Goethe's Naturalistic Anthropology: Man and Other Plants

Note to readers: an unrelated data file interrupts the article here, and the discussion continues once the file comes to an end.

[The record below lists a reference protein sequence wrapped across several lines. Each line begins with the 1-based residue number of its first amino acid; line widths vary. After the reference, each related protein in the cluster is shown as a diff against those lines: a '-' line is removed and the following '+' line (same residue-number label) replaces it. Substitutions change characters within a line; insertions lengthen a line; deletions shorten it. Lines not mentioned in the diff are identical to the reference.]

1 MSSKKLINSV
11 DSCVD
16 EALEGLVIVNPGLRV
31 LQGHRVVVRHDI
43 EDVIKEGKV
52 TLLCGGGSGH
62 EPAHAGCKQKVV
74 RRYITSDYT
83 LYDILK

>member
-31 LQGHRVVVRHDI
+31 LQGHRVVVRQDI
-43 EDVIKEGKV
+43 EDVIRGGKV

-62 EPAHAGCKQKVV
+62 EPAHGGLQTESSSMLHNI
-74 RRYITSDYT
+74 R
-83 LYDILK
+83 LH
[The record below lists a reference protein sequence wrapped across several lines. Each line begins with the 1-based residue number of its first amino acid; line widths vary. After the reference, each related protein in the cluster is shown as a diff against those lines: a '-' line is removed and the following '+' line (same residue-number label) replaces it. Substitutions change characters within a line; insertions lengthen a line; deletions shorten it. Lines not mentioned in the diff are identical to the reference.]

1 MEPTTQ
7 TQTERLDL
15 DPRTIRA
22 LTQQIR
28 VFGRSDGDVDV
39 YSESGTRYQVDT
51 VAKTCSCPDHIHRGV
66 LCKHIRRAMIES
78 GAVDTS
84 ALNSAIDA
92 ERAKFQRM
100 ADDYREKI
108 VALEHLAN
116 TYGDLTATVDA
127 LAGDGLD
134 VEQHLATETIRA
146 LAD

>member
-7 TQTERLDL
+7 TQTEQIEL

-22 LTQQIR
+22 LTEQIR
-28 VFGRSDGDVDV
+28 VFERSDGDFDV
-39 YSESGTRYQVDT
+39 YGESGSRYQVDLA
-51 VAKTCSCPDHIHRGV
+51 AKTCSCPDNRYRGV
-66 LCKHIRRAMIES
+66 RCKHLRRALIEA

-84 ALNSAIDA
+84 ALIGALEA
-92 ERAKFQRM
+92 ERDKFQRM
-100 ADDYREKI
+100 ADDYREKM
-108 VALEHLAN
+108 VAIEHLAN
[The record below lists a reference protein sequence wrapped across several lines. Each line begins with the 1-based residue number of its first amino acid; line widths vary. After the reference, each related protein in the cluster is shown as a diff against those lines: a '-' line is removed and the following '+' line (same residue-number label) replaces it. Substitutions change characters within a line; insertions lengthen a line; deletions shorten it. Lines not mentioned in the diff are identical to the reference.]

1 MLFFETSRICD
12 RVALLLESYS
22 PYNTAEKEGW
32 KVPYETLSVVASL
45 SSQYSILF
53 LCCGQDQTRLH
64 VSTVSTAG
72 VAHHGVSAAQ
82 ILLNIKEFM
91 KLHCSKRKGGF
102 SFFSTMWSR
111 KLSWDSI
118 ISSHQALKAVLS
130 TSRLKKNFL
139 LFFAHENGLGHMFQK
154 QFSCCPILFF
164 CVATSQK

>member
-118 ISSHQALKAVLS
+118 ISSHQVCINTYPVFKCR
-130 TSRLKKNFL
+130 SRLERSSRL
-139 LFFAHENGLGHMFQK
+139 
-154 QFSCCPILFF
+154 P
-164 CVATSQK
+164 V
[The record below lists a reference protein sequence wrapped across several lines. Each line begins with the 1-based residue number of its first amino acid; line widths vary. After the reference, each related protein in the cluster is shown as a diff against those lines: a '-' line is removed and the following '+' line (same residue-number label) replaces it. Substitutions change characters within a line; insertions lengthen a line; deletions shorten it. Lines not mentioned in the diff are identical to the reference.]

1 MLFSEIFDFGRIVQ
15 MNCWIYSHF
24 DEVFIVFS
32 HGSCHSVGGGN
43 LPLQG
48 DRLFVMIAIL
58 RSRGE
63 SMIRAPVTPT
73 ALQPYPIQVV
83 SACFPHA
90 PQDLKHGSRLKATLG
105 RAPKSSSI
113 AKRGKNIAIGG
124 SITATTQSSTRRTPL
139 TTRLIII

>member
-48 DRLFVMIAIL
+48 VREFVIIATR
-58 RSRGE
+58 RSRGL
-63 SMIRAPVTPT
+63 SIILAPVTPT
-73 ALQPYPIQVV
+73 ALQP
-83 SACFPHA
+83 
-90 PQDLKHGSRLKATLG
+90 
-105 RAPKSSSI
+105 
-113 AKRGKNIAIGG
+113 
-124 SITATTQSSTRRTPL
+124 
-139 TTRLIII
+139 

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For many readers in the English-speaking world, Goethe is somehow separate from the European intellectual and literary tradition. In this unique and wide-ranging study, Matthew Bell aims to correct this view by showing how Goethe portrayed human beings as part of a natural continuum, very much in the spirit of the Enlightenment. Dr Bell's fresh readings of Goethe's major and lesser-known texts are set against the background of the science and philosophy of the age, and the writer's debts to other thinkers are analysed. The development of Goethe as a writer and thinker is traced from his sentimental epistolary novel Werther - read in the context of the rise of psychological theory in the Englightment - to the emergence of his own theory of 'empirical psychology' in the great roman a clef of 1809, Die Wahverwandtschaften. In a major new interpretation of Wilhelm Meisters Lehriahre, Matthew Bell follows the ideal of organic growth from the novel's origins in Engligtenment optimism to its revision in an atmosphere of post-revolutionary scepticism. Placing Goethe in an anthropological context, Goethe's Naturalistic Anthropology demonstrates that eighteenth-century anthropological thought provides an essential, hitherto overlooked context for the understanding of Goethe's literary enterprise from Werther to Die Wahllverwandtschaften.